Georgia wine comes into its own (and no, it’s not all sweet)

Cloudland Vineyards + Winery

Courtesy of Cloudland Vineyards

On a sunny August afternoon, a sense of dizzying excitement fills the air as winemakers from across North Georgia gather for an impromptu Georgia Wine Producers gathering at Cloudland Vineyards + Winery in Buford. Some compare the bottles they brought, lovingly made from grapes that – after much trial and error – were grown on land not far from their location. Others admire the rich, deep red hue of a new vintage of Lomanto, a hybrid variety that blends the old-world qualities of European wines with the heartiness of American vines. Everyone seems energized by the opportunity to meet and chat shop and most importantly, share their love of wine made right here in Georgia.

One of General James Oglethorpe’s main goals in founding the colony of Georgia was to grow grapes and make wine. And the state was home to the sixth-largest wine-growing region in the United States before Prohibition. But wine isn’t usually what springs to mind when you think of produce grown in Georgia — at least, not fine wine. The Georgian wine industry, which has been slow to recover from being decimated during the temperance movement and Prohibition, is now enjoying something of a renaissance.

“We’re finally getting into this new era of Georgia wine, where we’re going to head out and discover some grapes that grow really well here,” said Sean Wilborn, winemaker and owner of Cloudland.

Grapes growing well in Georgia are key to this resurgence. As the wine industry hobbled along after Prohibition ended, vintners, many descended from European immigrants, tried to grow familiar varietals, all European cultivars Vitis vinifera. Unfortunately, Georgia did not lend itself well to vines used to the Mediterranean climates of France and Italy. In South Georgia, vines have been afflicted with Pierce’s disease, a bacterial disease transmitted by beetles, while in North Georgia entire vineyards have been devastated by powdery mildew.

“If you look at European grapes, Georgia is actually a terrible place to grow from the standpoint of all the diseases involved, the environment, and the weather,” says Phil Brannen, a fruit disease specialist at the University of Georgia Extension and an expert on growing grapes wine in the state. “We are not a Mediterranean climate.”

However, winemakers are increasingly trying to move away from European grape varieties and focus on grapes that grow better in the Georgian climate, many of which are hybrids of European and American vines. Hybrids like Lomanto, Chambourcin, Blanc du Bois and Vidal Blanc are growing in popularity, and winemakers are proud of the wines they have been able to make from vines that combine the complex flavors of European wines with grapes that actually thrive in northern Georgia’s temperate rainforest. Of the 15 most widespread varieties grown in Georgia today, only four are European; the rest are hybrids or Muscadine species.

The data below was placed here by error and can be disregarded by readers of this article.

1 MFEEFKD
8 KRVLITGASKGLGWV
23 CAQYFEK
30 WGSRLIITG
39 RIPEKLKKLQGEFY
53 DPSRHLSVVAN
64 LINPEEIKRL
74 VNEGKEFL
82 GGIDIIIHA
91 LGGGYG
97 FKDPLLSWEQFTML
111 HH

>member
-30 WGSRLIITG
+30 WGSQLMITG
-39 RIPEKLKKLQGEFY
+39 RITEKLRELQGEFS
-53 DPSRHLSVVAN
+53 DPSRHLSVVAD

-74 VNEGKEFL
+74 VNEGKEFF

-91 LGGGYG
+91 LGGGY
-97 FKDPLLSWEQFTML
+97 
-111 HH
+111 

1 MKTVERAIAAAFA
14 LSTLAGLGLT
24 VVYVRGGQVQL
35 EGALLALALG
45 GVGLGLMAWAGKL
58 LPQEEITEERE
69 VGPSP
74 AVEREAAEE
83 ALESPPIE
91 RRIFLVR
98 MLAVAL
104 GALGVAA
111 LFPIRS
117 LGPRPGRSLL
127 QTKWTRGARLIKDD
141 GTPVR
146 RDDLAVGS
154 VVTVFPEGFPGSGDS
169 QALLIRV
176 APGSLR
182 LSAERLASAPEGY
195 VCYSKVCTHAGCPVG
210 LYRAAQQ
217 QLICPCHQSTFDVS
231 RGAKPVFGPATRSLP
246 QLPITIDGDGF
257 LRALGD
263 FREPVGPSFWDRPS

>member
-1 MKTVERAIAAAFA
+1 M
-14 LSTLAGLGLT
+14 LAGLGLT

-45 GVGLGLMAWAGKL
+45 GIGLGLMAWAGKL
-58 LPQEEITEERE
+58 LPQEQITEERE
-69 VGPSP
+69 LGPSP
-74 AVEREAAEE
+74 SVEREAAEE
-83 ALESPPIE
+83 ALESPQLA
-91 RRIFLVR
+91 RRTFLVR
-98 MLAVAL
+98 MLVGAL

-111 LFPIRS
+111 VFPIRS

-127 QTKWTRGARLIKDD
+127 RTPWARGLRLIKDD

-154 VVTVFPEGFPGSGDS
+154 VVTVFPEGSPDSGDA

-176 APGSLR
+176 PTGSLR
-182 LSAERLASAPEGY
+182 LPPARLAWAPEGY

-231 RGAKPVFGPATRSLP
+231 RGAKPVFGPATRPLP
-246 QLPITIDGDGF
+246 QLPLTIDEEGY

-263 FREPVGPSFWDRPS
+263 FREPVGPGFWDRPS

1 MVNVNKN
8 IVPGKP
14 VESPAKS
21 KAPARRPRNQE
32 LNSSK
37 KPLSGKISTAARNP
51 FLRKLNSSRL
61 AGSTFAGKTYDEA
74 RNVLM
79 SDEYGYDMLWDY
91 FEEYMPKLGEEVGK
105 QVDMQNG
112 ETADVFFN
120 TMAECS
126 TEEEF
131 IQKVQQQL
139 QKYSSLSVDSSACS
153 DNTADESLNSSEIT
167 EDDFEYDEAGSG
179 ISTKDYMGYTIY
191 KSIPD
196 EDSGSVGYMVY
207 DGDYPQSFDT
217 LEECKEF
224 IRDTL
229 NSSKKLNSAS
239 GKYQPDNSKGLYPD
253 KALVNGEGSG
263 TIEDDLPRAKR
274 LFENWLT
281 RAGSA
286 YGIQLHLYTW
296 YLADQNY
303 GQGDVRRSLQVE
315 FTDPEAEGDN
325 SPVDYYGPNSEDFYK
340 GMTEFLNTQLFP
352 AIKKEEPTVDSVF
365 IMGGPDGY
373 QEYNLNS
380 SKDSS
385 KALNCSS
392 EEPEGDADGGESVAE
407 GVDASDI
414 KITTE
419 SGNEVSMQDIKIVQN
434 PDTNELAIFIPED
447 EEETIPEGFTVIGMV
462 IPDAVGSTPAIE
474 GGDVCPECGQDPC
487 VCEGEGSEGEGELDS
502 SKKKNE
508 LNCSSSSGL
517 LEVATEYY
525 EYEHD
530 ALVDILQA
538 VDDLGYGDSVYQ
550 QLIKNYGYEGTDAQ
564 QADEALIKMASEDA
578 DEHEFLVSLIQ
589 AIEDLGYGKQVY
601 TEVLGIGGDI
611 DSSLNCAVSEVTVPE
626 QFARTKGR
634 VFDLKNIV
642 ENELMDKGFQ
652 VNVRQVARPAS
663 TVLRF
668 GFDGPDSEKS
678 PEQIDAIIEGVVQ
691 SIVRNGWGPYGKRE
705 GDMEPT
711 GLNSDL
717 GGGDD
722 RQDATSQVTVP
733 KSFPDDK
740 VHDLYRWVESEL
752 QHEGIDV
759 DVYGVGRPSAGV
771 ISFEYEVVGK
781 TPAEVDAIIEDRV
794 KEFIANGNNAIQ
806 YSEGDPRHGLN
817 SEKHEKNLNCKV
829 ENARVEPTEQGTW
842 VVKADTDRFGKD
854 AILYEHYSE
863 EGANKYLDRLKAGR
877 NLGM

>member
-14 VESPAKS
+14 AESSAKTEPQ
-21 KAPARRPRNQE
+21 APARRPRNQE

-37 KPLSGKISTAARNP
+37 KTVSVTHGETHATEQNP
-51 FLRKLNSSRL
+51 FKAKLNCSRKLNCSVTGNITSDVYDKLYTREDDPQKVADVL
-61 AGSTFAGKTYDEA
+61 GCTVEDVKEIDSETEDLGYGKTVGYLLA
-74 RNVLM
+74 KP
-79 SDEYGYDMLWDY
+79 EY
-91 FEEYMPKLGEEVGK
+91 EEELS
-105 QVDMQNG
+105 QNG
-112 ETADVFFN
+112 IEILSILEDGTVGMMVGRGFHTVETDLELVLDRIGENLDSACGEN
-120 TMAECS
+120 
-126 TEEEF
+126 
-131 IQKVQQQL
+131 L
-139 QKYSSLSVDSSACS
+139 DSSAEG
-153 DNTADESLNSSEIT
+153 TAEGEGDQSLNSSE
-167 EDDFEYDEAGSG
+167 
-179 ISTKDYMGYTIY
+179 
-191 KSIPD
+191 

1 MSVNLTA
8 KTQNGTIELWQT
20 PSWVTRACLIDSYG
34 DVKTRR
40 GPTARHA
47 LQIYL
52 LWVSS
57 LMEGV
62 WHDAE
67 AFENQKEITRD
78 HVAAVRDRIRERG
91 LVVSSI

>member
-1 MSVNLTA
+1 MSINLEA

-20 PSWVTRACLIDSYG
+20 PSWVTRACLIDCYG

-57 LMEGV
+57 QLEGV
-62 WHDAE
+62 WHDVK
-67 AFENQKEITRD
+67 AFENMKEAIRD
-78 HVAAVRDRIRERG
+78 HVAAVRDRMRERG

However, with evolution comes the challenge of re-educating consumers.

“Consumers don’t know what chambourcin is,” says Peter Seifarth, second-generation winemaker at Crane Creek Vineyards in Young Harris, near the North Carolina border. “They don’t know what these hybrid grapes are, but they do know what Pinot Noir is. So years ago we said, “This is like a Chardonnay, this is like a Cabernet,” when that’s not the case at all. These are completely different grapes.”

Winemakers who have embraced hybrid varietals look forward to sharing them with consumers without the caveat that they might taste similar to the well-known Merlot or Chardonnay.

“Now there’s a shift in where we own these grapes,” says Seifarth. “We say, ‘This is Georgia!’ You cannot buy this grape at the grocery store. You can’t get it in California. You have to come here.”

Even with growing pride in Georgian wine and the hybrid varieties that produce much of it, winemakers are finding it difficult to sustain a business solely focused on Georgian wine. The fact remains that even in a good year with no frost and just the right amount of rain, there simply aren’t enough grapes being grown in Georgia to feed dozens of wineries and feed thirsty customers. Most wineries have to import grapes from other states to keep up with demand. And that’s fine, according to winemakers like Wilburn and Seifarth, as long as wineries are open to customers.